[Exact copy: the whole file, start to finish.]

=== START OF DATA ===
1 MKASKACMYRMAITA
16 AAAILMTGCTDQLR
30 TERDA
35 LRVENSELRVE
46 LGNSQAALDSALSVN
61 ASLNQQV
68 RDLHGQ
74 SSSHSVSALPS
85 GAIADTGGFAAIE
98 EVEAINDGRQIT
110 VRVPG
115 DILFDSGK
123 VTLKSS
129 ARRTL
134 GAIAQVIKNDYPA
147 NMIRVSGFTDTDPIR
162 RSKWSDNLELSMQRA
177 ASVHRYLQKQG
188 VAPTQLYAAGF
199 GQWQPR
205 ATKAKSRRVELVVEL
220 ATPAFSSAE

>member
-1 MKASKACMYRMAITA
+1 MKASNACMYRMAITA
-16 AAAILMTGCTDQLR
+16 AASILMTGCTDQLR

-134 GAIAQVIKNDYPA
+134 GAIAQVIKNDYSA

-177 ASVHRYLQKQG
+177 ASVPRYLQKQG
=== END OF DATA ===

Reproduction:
1 MKASKACMYRMAITA
16 AAAILMTGCTDQLR
30 TERDA
35 LRVENSELRVE
46 LGNSQAALDSALSVN
61 ASLNQQV
68 RDLHGQ
74 SSSHSVSALPS
85 GAIADTGGFAAIE
98 EVEAINDGRQIT
110 VRVPG
115 DILFDSGK
123 VTLKSS
129 ARRTL
134 GAIAQVIKNDYPA
147 NMIRVSGFTDTDPIR
162 RSKWSDNLELSMQRA
177 ASVHRYLQKQG
188 VAPTQLYAAGF
199 GQWQPR
205 ATKAKSRRVELVVEL
220 ATPAFSSAE

>member
-1 MKASKACMYRMAITA
+1 MKASNACMYRMAITA
-16 AAAILMTGCTDQLR
+16 AASILMTGCTDQLR

-134 GAIAQVIKNDYPA
+134 GAIAQVIKNDYSA

-177 ASVHRYLQKQG
+177 ASVPRYLQKQG